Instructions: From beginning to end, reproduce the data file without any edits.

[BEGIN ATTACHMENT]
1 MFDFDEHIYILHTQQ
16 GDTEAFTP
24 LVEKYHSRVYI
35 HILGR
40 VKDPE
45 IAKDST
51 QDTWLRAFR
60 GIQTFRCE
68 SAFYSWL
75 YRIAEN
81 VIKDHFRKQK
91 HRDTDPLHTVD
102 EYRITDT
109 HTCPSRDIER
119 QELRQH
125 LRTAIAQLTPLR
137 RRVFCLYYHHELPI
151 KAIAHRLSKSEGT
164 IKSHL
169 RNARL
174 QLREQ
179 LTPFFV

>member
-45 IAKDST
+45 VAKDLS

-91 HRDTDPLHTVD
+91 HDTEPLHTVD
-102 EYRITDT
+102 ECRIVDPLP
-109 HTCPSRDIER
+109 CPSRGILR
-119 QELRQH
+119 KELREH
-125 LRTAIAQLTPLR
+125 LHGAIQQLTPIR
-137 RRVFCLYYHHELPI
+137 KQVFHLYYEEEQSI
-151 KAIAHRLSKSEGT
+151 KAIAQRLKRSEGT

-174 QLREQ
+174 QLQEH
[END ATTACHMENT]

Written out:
1 MFDFDEHIYILHTQQ
16 GDTEAFTP
24 LVEKYHSRVYI
35 HILGR
40 VKDPE
45 IAKDST
51 QDTWLRAFR
60 GIQTFRCE
68 SAFYSWL
75 YRIAEN
81 VIKDHFRKQK
91 HRDTDPLHTVD
102 EYRITDT
109 HTCPSRDIER
119 QELRQH
125 LRTAIAQLTPLR
137 RRVFCLYYHHELPI
151 KAIAHRLSKSEGT
164 IKSHL
169 RNARL
174 QLREQ
179 LTPFFV

>member
-45 IAKDST
+45 VAKDLS

-91 HRDTDPLHTVD
+91 HDTEPLHTVD
-102 EYRITDT
+102 ECRIVDPLP
-109 HTCPSRDIER
+109 CPSRGILR
-119 QELRQH
+119 KELREH
-125 LRTAIAQLTPLR
+125 LHGAIQQLTPIR
-137 RRVFCLYYHHELPI
+137 KQVFHLYYEEEQSI
-151 KAIAHRLSKSEGT
+151 KAIAQRLKRSEGT

-174 QLREQ
+174 QLQEH